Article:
Exhibition Reel of Two Color Film (ca. 1929)

An experimental color short in Brewster Color, preserved by George Eastman House and presented on the More Treasures DVD set.


Contact: Jeff Lambert (415-392-7291, lambert@filmpreservation.org)

San Francisco, CA (June 11, 2008)—Through grants announced today by the National Film Preservation Foundation, 31 archives, libraries, and museums will preserve a fascinating selection of culturally significant American films, including The Salvation Hunters (1925), the feature film debut of director Josef von Sternberg.

"The Salvation Hunters, a starkly poetic tale of poverty and depression, was hissed at its premiere and later hailed as a masterpiece by Mary Pickford, Douglas Fairbanks, and Charlie Chaplin," said film scholar Tag Gallagher, who has written about Josef von Sternberg. "It is good news indeed that a restoration of this groundbreaking feature is in the works." The Salvation Hunters will be preserved by the Museum of Modern Art.

The 52 films slated for preservation are a vibrant affirmation of the diversity of America's film heritage. Among the award-winning projects are Siege (1940), Julien Bryan's Academy Award–nominated short documenting the fall of Poland; silent Westerns starring Tom Mix and Harey Carey, Sr.; The Goldberg Variations (1971), a filmed performance of Jerome Robbins' Bach-inspired ballet; a Mennonite documentary about missionary work among the Cheyenne; home movies of Wyoming dude ranches and Carolina plantations; The Fable of He and She (1974), a claymation parable about gender stereotypes; a 1910s film thought to be by James Young Deer, the first Native American director; 1930s footage of regional circus troupes; a small-town baby parade in the 1920s; a behind-the-scenes glimpse of the legendary Blues radio show King Biscuit Time; and avant-garde works by Jordan Belson, Mary Ellen Bute, Amos Poe, and Chick Strand. The grants provide funds to create a preservation master and two viewing copies of each film. Ten recipients are using NFPF support to initiate film preservation programs at their institutions.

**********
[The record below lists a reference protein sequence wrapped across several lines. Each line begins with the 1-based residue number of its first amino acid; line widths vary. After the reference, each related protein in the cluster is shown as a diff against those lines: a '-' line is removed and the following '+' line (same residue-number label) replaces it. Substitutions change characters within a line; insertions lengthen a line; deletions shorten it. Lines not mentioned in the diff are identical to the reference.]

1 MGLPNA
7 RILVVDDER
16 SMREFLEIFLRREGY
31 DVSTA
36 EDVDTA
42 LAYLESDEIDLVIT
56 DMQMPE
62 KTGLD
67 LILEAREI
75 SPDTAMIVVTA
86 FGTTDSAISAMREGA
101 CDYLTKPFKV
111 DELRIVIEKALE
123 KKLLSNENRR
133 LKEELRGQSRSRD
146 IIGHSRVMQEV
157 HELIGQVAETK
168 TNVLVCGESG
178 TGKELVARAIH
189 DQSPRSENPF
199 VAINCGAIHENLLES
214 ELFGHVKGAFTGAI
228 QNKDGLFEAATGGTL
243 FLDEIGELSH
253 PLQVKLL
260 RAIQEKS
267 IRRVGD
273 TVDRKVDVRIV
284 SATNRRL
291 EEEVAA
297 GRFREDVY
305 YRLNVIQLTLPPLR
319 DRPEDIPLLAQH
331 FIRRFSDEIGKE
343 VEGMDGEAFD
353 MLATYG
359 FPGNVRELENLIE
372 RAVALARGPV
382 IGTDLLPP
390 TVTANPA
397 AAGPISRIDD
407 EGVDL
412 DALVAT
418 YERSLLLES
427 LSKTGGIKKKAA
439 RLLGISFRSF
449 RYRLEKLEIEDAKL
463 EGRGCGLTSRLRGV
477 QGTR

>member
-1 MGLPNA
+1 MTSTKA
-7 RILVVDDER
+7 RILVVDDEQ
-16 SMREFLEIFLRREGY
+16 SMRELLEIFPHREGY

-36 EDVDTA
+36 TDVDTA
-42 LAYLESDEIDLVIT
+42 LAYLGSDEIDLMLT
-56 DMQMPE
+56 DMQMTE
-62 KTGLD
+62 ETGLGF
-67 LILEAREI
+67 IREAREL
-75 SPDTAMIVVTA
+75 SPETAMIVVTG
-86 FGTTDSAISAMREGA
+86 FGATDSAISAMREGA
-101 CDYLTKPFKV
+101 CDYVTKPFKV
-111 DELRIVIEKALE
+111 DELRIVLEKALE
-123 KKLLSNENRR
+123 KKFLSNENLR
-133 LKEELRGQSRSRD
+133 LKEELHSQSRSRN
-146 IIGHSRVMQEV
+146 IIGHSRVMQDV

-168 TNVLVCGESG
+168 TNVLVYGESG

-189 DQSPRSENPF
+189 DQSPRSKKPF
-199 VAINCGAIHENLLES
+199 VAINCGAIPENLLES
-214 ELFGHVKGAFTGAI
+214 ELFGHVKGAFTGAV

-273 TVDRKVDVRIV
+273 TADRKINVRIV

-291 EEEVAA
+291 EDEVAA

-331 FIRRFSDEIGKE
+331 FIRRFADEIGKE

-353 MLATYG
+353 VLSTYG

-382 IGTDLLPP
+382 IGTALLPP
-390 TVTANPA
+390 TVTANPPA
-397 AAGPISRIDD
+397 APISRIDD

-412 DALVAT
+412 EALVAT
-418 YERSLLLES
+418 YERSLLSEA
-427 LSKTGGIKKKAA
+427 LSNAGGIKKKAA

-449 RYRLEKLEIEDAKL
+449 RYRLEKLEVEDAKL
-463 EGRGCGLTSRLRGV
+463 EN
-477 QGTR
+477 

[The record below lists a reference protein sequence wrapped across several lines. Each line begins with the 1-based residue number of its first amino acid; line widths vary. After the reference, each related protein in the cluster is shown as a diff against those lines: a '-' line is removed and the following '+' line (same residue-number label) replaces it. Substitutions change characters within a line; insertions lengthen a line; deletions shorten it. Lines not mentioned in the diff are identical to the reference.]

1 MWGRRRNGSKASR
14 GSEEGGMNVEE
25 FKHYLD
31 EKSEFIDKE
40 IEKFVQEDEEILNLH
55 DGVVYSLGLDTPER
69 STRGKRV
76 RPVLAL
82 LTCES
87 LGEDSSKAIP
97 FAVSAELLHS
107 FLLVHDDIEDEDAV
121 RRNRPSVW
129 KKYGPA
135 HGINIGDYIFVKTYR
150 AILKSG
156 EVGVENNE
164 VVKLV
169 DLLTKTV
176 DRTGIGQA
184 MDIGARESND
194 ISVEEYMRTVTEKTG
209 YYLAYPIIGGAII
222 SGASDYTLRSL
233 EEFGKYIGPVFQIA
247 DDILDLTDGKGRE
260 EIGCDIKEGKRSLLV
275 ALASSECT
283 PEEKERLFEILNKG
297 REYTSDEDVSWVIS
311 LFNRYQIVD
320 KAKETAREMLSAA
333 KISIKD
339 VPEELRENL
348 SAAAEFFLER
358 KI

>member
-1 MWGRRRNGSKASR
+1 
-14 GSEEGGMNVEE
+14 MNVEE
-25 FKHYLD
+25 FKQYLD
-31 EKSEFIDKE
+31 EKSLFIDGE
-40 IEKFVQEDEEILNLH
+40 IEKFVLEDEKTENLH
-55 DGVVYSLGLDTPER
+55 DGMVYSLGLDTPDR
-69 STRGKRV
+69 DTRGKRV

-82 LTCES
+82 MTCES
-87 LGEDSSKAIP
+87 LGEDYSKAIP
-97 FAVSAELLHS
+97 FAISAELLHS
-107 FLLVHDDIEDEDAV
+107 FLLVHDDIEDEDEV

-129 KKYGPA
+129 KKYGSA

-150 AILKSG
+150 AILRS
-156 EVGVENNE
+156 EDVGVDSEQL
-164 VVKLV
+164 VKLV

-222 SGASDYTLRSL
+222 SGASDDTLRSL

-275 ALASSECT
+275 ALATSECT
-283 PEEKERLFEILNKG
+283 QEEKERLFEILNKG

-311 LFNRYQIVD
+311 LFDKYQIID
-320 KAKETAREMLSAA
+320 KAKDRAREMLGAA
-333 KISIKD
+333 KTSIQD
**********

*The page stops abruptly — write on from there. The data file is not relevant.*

The NFPF grants target historically and culturally significant motion pictures that are without commercial owners and unlikely to survive without public support. The awards distribute federal funds authorized by The National Film Preservation Foundation Act of 2005 and secured through the leadership of the Library of Congress. Since created by Congress in 1996, the NFPF has assisted 176 institutions across 45 states, the District of Columbia, and Puerto Rico, and has helped save more than 1,322 films and footage collections.

The spring grant recipients are:

  • Alaska Moving Image Preservation Association (Alaska)
  • Anthology Film Archives (New York)
  • Appalshop (Kentucky)
  • Buffalo Bill Historical Center (Wyoming)
  • Center for Visual Music (California)
  • Chicago Film Archives (Illinois)
  • Circus World Museum (Wisconsin)
  • Dover Free Public Library (New Jersey)
  • Emory University (Georgia)
  • George Eastman House (New York)
  • Louisiana State Museum (Louisiana)
  • Marist College (New York)
  • Mennonite Church of the USA (Kansas)
  • Mills College (California)
  • Museum of Modern Art (New York)
  • National Center for Jewish Film (Massachusetts)
  • National Museum of Natural History (Washington, D.C.)
  • New York Public Library, Donnell Media Center (New York)
  • New York Public Library, Jerome Robbins Dance Division (New York)
  • New York University (New York)
  • Northeast Historic Film (Maine)
  • Oklahoma Historical Society (Oklahoma)
  • Pacific Film Archive (California)
  • Pima Air and Space Museum (Arizona)
  • Science Museum of Minnesota (Minnesota)
  • UCLA Film & Television Archive (California)
  • United States Holocaust Memorial Museum (Washington, D.C.)
  • University of Georgia (Georgia)
  • University of Montana-Missoula (Montana)
  • University of North Carolina at Chapel Hill (North Carolina)
  • Yale University (Connecticut)

The National Film Preservation Foundation is the nonprofit organization created by the U.S. Congress to help save America's film heritage. The NFPF is the charitable affiliate of the National Film Preservation Board of the Library of Congress. For the complete list of projects supported by the NFPF, visit the NFPF Web site: www.filmpreservation.org.